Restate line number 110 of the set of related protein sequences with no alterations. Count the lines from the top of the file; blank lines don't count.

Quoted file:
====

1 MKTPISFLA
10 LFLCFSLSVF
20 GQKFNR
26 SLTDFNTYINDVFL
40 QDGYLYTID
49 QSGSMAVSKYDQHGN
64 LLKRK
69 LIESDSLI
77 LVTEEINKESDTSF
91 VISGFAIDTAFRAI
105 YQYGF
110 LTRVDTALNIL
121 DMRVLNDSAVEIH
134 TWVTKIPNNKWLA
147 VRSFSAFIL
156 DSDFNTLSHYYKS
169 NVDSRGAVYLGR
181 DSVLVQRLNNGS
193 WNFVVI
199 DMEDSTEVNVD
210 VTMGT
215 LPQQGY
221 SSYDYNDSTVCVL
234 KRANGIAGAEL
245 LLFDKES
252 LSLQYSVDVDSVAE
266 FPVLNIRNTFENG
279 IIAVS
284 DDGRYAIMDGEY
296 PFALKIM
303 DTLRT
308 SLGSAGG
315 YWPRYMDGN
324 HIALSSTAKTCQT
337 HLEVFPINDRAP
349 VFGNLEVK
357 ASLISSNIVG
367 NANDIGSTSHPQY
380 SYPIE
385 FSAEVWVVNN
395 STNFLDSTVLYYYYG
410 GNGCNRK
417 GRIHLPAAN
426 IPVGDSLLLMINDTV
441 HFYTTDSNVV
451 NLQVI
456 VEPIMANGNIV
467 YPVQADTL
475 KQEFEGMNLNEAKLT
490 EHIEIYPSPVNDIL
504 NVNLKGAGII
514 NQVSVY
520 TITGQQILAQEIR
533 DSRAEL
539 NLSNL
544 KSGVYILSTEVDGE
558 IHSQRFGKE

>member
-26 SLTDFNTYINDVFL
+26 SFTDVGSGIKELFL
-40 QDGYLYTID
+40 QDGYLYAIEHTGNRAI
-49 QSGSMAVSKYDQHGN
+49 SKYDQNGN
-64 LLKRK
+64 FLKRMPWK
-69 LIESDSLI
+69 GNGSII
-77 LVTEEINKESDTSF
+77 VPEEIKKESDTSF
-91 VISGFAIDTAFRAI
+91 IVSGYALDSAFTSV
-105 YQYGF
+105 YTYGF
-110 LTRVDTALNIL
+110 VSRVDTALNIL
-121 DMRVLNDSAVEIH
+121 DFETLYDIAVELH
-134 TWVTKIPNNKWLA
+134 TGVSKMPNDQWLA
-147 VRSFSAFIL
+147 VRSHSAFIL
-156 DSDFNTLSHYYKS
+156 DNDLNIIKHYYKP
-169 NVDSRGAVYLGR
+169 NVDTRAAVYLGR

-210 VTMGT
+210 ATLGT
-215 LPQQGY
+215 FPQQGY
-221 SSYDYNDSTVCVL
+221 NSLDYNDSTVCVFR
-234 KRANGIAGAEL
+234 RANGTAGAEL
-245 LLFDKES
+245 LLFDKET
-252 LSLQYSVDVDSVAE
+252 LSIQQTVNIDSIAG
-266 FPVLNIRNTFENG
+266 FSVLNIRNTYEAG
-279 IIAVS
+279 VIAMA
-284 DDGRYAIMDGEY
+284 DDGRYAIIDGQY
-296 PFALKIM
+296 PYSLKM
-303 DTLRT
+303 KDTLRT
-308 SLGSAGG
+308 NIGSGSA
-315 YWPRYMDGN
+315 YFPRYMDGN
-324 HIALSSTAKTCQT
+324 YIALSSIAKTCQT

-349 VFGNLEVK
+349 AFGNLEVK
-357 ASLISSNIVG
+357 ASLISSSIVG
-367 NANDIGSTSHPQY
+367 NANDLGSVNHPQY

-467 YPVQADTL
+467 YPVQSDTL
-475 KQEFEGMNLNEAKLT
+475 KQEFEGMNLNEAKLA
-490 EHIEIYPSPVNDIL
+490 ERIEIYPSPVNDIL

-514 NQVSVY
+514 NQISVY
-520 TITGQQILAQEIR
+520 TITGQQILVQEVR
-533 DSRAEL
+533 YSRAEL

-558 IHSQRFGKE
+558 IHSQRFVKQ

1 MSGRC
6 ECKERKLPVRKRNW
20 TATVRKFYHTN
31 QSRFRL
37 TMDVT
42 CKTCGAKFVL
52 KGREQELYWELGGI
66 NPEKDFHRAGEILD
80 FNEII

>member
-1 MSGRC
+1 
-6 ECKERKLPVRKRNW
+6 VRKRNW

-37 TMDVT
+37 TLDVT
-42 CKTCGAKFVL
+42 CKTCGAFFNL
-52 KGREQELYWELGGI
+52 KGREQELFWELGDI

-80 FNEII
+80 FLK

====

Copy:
+308 NIGSGSA